The Terafinal is the climax to an annual chess competition which is open to all school-aged children in the UK. Starting with 40,000 players, they compete through various stages with names like Megafinal and Gigafinal, earning titles like Supremo and Ultima until just 2% remain for the privilege of battling it out in the Teras.
The format changes a little each year, but this time there were five sections from U8 to U18 with a prize pot of £10,000. What other game gives children the chance to win this kind of money? (Wait – Fortnite?) Needless-to-say, no-one was there for cash – it was all about becoming the Strat and getting the chance to take away trophies that were nearly as big as some of the players.
The Teras took place over two days and was quite a glamorous affair in a nice hotel – a contrast to most junior tournaments which tend to be held in school halls with varying levels of salubriousness. So, we knew we were in for a treat.
The Bristol region was fantastically well represented including Oli in the U18s; Chirag, Toby, and Aron in the U14s; Matthew U12; and Gabriel in the U10s. I may be stretching the definition of Bristol a bit, and apologies to those I’ve missed, but I reckon that’s at least a 3x over-representation based on what you might expect from the population (calculation supplied on request). When you add in the many Bristol juniors who just missed out by the odd half point or so in the preceding events, it looks like Bristol has a cheery future ahead.
Everyone did very well, with Chirag even bringing some of the money back to the region’s economy by gaining an extremely commendable 4th place in the U14s, having drawn against the eventual winner. Oli had a notable win too against Alex Golding (206) in the first round (https://chess24.com/en/watch/live-tournaments/2019-ukcc-terafinal-u18/1/1/3) – he had a particularly cunning tactic which won the exchange from move 23 (so I am told).
As a novice parent, I must admit the Teras did kind of live up to its name. A sometimes-terrifying experience, made much worse by the live stream on Chess24, meaning that we could see move by move what was happening – along with a live computer assessment of how things were going. It was all meaningless to me of course. On more than one occasion I had to correct Aron when he came out of the hall to tell me that he had won or drawn, pointing to my all-knowing phone which would say he had run out time, or had resigned 20 minutes ago. But of course, Aron was always right. Maybe we’re not quite ready for computer-assisted arbiters just yet!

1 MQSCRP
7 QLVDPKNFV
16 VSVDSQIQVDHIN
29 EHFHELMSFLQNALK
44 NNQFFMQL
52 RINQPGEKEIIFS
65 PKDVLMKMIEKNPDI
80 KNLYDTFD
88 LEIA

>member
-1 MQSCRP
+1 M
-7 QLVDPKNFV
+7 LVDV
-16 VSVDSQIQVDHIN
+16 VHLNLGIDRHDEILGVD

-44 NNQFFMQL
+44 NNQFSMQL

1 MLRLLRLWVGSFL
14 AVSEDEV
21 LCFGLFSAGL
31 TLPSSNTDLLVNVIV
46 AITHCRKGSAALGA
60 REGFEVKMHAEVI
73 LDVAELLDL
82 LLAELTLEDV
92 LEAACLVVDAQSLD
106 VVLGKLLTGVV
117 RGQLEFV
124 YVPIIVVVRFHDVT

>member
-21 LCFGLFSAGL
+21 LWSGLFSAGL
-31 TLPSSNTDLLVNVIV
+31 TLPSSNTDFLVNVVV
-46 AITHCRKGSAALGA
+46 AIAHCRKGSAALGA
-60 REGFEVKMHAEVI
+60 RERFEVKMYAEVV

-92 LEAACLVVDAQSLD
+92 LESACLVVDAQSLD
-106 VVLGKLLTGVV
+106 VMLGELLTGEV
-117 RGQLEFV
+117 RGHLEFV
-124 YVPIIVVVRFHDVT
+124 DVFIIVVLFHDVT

But despite those brief moments of terror, it was overall a very enjoyable experience for the parents. We even had the pleasure of listening to commentary from GM David Howell and IM Adam Hunt, who did a splendid job of explaining impenetrable positions to those of us with only very basic understanding of chess. It looked like the children had fun too. But maybe it’s best we ask one of them – over to you Aron…
As it was my first ever Terafinal and I was seeded 24 out of 26, I was quite daunted about playing 10 rounds of rapidplay against the strongest U14s in the country. After losing my first game by blundering pawns in the opening and then blundering away an equal Rook and Pawn ending, I was expecting the rest of my games to go the same way. However, I managed to win my next two games, which put me on 2 points out of 3. I then drew against a strong 160, before finally losing my last 2 games of the first day, putting me on 2.5 out of 6.
After a fairly even draw for my 7th game, I managed to win a rook ending in my 8th game, putting me on 4 points out of 8. However, after losing to a knight sac in round 9, I had to win my last game to achieve half points, which had been my goal from the start. Luckily, I spotted a piece-winning tactic in my last game and converted it to a win. The Terafinals were over, and I had gone up 9 spaces on the ranking list from my initial seeding.
No chess report would be complete without a table of results. It’s a little hard to unpick from the official report https://www.delanceyukschoolschesschallenge.com/terafinal-2019-results-report/; the top 4 from each section entered a knock-out phase, but are still included in the Swiss table. Anyway, it ended up looking like this:
|Gabriel Keech||U10||5 / 10|
|Matthew Timbrell||U12||5 / 10|
|Toby Kan||U14||4.5 / 10|
|Aron Saunders||U14||5 / 10|
|Chirag Hosdurga||U14||6.5 / 10||4th place|
|Oli Stubbs||U18||5.5 / 10|
What a fantastic set of results against the top juniors in the UK – well done to all!
- Report by Per Saunders and Aron Saunders